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The Case for Style in Working Men’s Clothes

Here’s the thing about guys who work with their hands: most of them are working for someone else. Maybe that’s a boss; maybe that’s a contracting company. A few lucky guys might be self-employed and own their own businesses, but even in that case they’re working the clients that hire their business. There are times when it’s useful to impress that person for whom you’re working. Should that come at the expense of safety, or even practicality?

No. But when there’s no harm in it, working class men benefit from dressing their look up a touch just as much as anyone else. And the best part is that a little goes a very long way here — in a world of guys in paint-stained T-shirts and grubby jeans and overalls, someone in clean blue jeans and a polo shirt with the company logo stands out just as much as a highpowered lawyer with a custom-tailored suit stands out from the Men’s Warehouse shoppers in his courtroom.

A Stylish Working Look

Making your work wear look sharp is a matter of small upgrades. Take every item in your default outfit that doesn’t serve an irreplaceable safety function, and think about how you can kick it up one small notch.

In some cases this can be as simple as making sure you’ve got a good fit and clean fabric. Here are a few examples of small, easy upgrades that won’t ruin an outfit’s functionality:

All of these upgrades will still function in a hands-on, physical work environment. They’re a little more expensive to replace than plainer versions, but they’re not any less useful.

When to Upgrade the Working Look

So when is it worth wearing slightly nicer clothes for manual labor? Basically, when there’s a concrete benefit in it for you. If it’s just you and your work crew, hidden away somewhere, there’s not much point. But you might consider going for a sharper style if anyone’s going to be watching or evaluating you — clients, bosses, potential customers, etc. When you shouldn’t bother is when it would actually impact your work, or make you look less prepared for it.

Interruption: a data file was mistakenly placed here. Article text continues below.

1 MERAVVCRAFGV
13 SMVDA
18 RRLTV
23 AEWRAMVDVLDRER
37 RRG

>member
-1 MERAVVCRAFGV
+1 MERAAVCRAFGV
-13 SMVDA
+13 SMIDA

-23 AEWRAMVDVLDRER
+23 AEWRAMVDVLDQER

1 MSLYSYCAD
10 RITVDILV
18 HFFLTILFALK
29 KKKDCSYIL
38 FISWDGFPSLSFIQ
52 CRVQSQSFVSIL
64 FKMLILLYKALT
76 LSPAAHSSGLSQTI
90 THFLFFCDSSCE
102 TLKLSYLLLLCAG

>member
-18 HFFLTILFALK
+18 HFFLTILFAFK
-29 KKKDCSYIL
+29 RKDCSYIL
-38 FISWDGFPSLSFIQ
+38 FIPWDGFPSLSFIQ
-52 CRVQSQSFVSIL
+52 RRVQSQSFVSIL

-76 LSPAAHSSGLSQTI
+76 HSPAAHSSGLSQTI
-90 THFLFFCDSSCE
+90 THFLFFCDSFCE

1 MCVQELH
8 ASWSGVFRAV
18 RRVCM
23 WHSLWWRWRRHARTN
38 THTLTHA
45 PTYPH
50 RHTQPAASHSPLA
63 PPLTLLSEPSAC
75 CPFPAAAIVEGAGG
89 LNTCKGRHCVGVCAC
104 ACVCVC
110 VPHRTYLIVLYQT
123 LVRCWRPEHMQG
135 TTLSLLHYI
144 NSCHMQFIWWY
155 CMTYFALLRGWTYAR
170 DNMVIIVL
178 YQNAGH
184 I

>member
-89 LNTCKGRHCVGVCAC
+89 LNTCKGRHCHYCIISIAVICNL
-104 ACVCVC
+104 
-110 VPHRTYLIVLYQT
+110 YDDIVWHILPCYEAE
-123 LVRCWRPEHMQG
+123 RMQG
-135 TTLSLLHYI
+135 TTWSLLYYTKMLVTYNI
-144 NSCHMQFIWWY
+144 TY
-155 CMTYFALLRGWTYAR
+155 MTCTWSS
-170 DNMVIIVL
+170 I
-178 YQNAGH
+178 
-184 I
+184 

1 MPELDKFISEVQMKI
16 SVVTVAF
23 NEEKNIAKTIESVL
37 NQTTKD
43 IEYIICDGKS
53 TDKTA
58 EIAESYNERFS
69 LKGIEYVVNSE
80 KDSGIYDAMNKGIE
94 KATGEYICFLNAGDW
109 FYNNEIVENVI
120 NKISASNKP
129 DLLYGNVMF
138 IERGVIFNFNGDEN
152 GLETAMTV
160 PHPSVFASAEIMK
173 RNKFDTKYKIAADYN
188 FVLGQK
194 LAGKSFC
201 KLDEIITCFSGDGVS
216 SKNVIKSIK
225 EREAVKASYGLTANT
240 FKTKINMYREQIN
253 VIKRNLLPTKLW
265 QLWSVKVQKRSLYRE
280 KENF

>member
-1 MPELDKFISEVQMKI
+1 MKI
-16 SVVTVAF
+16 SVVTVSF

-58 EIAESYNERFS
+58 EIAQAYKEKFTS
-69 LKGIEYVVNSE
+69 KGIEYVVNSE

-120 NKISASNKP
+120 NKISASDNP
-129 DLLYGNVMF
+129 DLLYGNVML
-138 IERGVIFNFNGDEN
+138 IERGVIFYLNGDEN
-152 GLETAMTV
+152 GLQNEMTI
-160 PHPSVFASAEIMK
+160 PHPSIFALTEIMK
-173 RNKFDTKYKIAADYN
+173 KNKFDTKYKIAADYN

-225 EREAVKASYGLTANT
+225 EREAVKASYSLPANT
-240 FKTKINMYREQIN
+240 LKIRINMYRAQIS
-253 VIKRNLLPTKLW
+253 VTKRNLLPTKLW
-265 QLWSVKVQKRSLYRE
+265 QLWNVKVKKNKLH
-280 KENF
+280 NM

Because don’t get us wrong — you look better in clean, dark jeans and a polo than you do in overalls and a T-shirt. But if you’re showing up to paint houses, and you know you’re going to get covered in spills, wearing anything but your grubbiest and cheapest clothes makes you look wasteful and foolish.

So use some common sense. When you’re mostly going to be walking, lifting things, measuring, testing, and doing other things that are hands-on but not dangerous or grubby, dress the look up a little. When there are environmental factors that could harm you or your clothing, forget about fashion and wear what works. And when it comes time for a meeting, a project proposal, or something else that takes place in an office, rather than a job site, go ahead and throw a collared shirt and a sports jacket on. Can’t hurt — might help.

Last Word

Style and manual labor do not usually go together in the same sentence. Even professional tailors and fashionable writers will usually lump work clothes together as a utilitarian category, completely separate from the world of men’s style. That’s not necessarily a good idea.

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